Today President Jeb G. H. W. Bush V held a press conference in the Rose Garden to discuss his concerns about America’s educational system. Here’s an excerpt of his opening remarks:

My fellow Americans, it has become abundantly clear that our system of educating American’s children is not working.  Yesterday the Charters Are Delightful Schools (CADS) corporation announced from its headquarters in the Cayman Islands that it would be closing all of its schools in Newark, Baltimore, New Orleans, Chicago, New York City, Los Angeles, Dallas, and Akron leaving millions of American children without a school and hundreds of thousands of staff without jobs.  CEO of CADS, Emily Broad-Gates, said they closed the schools because they were losing money.  This is hard to believe, given Ms. Broad-Gates’ salary of $45 million/year (plus stock options).  This is not the first time our children have been left school-less. You’ll recall ten years ago when Connecticut Charters shut down mid-year after they sold all their buildings to real estate investors and last year when the San Jose, California schools had to get  parents to teach the last 26 days of school because their charter school operator refused to pay its staff, who had recently tried to unionize.

I am very concerned about this trend – companies that promise to educate our youth, then abandon them a few years later.

President Bush announced that Vice President Charlotte H. Clinton III would be chairing a blue-ribbon committee which will look into alternatives to charter school systems, which educate 97% of the nation’s school children.  He went on to suggest that some schools could be turned over to concerned local citizens, “like in the good old days.”

Vice President Clinton took the podium and said, “Our nation is in peril.  When children can’t count on their schools being open, well it’s like some foreign country conspiring to hurt this great nation .”  She went on to say, “This committee will look at every means possible to assure that schools will be there for American kids.”  She even suggested cutting back on the number of federally-mandated testing days (currently 54) as a way to reduce the testing fees schools are being charged, thereby saving schools billions of dollars per year.   House Speaker Paul Pearson immediately issued a statement condemning the use of that kind of “logic without metrics.”

Questions from the press turned quickly to Vice President Clinton’s grandmother’s role in Benghazi.  She said that she would not comment until the results of this year’s congressional investigation are released, just before the fall elections.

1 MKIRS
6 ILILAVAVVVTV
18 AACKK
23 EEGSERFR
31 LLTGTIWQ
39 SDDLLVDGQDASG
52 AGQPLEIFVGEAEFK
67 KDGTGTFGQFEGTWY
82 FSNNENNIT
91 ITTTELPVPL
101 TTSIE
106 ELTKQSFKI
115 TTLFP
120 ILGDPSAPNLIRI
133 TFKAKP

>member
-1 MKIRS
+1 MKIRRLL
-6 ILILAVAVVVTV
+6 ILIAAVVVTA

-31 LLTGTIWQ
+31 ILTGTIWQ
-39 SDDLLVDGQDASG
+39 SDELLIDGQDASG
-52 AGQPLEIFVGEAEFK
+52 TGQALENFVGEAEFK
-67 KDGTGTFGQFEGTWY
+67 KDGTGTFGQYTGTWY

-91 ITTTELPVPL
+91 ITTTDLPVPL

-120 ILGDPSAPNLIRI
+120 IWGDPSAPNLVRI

Chicago Tribune Doesn’t Get It

Graphic courtesy of http://www.hikingartist.com

The editorial in the May 4, 2015 Chicago Tribune was titled, “Backsliding on school choice*.”  The opening paragraphs:

Across the country, many states are pushing aggressively to expand educational opportunities for students trapped in low-performing schools.

You’ll hear about state-funded vouchers for students to attend private schools, education savings accounts that help parents pay some school expenses; tax breaks for parents for private-school tuition and expenses, even credits that allow companies to direct part of their state taxes to nonprofits that provide student scholarships.

There’s strong momentum to expand school choice: Some 39 states are mulling laws to give students more alternatives to neighborhood schools, up from 29 states last year, according to the National Conference of State Legislatures.

What’s the problem?  We’re not pushing charter schools enough for them.  We’re getting behind other states.  “Don’t let the nation outpace us,” they cry.   Here’s the evidence – The Illinois House voted 60-40 to disband the Illinois State Charter School Commission.  In Illinois a charter school operator has to get permission from the local school district they want to open a school in.  If rejected, the charter school can go to the Charter School Commission to overturn the local school board’s wishes.  The Tribune says the commission is a “venue of last resort” for charter school operators.  Let’s see – the democratically elected school board says “no” to a charter school, then the charter school gets an expensive lawyer and appeals to people on a commission who don’t know anything about the school district, thereby skirting democracy.  It is interesting to note in the online version of the article there is a link to another editorial, “Make democracy work for Chicago Schools.”  Make up your mind – do you want democratically controlled schools or not?

The editorial does point out some of the charter school failures – the United Neighborhood Organization charter network* in particular. It even states, “Some of Chicago’s charters have a poor performance record – and they should close.”  So they recognize that charter schools can fail – that’s OK, just close the schools and send the kids somewhere else.

The Tribune doesn’t get it.  Charter schools are not the solution – see the report from the National Education Policy Center.  Allowing charter schools to operate where local school districts don’t want them removes local control.  The people in the district would no longer have a say in what their children are learning – the charter school management team would.

* You may have to register with your email to read these articles on the Tribune website

Taxation Without Representation